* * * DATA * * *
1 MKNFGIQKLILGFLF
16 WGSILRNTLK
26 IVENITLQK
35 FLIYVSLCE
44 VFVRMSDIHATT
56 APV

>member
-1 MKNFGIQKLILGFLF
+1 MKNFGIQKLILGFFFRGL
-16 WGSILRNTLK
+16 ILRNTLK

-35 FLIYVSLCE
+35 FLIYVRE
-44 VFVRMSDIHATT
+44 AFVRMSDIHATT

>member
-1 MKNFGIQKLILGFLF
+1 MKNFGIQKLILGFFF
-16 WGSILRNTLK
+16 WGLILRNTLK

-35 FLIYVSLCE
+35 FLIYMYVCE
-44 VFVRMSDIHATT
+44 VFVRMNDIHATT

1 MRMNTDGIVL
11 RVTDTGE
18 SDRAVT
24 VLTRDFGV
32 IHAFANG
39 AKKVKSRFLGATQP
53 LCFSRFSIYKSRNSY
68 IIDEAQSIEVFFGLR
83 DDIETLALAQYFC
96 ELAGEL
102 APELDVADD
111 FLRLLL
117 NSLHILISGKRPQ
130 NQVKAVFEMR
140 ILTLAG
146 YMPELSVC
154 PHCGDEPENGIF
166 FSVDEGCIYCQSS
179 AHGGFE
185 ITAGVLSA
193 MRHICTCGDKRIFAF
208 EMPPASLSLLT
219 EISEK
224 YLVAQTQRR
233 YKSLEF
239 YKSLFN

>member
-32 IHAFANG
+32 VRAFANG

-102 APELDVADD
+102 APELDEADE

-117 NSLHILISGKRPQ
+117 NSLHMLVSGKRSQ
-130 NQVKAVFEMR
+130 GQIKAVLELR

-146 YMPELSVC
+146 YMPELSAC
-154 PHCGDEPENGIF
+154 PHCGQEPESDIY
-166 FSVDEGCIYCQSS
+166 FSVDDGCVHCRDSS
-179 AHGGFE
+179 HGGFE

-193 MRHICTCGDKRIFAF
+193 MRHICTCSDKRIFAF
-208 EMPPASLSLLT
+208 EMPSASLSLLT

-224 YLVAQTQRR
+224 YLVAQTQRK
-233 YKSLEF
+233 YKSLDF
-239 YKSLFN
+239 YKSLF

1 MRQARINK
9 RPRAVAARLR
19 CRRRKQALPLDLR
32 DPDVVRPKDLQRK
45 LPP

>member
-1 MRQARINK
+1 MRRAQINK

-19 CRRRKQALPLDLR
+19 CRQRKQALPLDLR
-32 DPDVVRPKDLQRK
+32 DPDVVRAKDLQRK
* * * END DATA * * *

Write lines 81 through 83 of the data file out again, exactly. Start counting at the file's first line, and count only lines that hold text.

32 DPDVVRPKDLQRK
45 LPP

>member